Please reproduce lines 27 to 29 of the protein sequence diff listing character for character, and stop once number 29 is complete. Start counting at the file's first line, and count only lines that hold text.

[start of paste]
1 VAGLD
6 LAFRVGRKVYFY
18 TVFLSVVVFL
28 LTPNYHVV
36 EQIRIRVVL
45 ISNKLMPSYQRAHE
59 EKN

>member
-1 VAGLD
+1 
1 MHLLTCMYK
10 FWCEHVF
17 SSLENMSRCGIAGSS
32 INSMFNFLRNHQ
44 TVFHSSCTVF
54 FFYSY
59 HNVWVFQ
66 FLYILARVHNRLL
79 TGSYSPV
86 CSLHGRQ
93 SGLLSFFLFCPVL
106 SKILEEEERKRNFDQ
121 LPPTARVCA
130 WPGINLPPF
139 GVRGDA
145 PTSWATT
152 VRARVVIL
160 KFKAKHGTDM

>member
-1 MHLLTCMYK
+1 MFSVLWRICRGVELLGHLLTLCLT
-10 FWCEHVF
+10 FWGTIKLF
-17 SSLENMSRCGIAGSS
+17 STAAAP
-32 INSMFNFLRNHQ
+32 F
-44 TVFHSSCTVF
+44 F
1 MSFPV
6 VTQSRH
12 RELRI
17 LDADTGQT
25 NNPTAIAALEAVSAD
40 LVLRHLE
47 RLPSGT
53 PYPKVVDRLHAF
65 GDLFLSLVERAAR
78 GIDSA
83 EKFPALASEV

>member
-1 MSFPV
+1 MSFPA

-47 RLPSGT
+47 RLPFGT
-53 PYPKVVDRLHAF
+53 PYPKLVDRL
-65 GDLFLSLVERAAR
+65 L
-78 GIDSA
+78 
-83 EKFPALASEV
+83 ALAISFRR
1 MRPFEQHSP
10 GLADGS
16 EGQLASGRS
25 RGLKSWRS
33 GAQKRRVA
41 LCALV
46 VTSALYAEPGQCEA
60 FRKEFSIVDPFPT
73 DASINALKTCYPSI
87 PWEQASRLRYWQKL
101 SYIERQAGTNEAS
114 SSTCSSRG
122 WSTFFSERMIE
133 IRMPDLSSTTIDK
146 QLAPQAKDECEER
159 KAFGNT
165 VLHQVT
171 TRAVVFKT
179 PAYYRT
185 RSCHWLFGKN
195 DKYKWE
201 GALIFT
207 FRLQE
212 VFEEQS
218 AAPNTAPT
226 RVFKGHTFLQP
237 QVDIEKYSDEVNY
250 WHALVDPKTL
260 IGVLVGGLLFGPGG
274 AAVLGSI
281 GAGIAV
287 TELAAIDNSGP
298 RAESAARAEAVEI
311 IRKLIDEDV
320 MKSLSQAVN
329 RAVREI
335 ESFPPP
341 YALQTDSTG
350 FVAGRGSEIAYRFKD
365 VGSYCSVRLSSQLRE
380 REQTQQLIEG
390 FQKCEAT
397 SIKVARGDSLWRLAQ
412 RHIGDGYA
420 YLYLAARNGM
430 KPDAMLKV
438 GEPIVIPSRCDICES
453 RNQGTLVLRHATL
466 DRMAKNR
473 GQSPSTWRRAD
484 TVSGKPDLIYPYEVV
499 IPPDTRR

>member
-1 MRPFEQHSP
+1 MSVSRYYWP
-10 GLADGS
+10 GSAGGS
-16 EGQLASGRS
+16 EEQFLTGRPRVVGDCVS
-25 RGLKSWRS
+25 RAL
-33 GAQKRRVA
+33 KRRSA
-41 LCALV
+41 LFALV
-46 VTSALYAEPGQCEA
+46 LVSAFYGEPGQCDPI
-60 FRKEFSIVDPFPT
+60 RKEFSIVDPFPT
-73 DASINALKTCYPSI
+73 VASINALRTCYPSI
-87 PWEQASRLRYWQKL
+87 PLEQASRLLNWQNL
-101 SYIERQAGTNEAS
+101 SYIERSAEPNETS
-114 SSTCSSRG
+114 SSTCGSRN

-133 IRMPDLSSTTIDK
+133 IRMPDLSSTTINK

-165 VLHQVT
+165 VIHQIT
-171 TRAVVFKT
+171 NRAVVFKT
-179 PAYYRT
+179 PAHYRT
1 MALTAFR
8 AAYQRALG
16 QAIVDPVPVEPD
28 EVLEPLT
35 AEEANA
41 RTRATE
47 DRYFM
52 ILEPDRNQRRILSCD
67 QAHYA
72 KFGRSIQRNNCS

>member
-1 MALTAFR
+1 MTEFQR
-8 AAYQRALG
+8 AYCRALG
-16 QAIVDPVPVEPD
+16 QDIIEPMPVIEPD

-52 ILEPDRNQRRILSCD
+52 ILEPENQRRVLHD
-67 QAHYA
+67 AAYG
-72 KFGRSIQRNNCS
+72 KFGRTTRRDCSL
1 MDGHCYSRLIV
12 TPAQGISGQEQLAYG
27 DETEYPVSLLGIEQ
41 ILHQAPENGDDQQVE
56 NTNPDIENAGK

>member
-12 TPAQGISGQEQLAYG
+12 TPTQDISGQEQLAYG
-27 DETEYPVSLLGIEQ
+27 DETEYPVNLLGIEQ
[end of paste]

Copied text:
152 VRARVVIL
160 KFKAKHGTDM

>member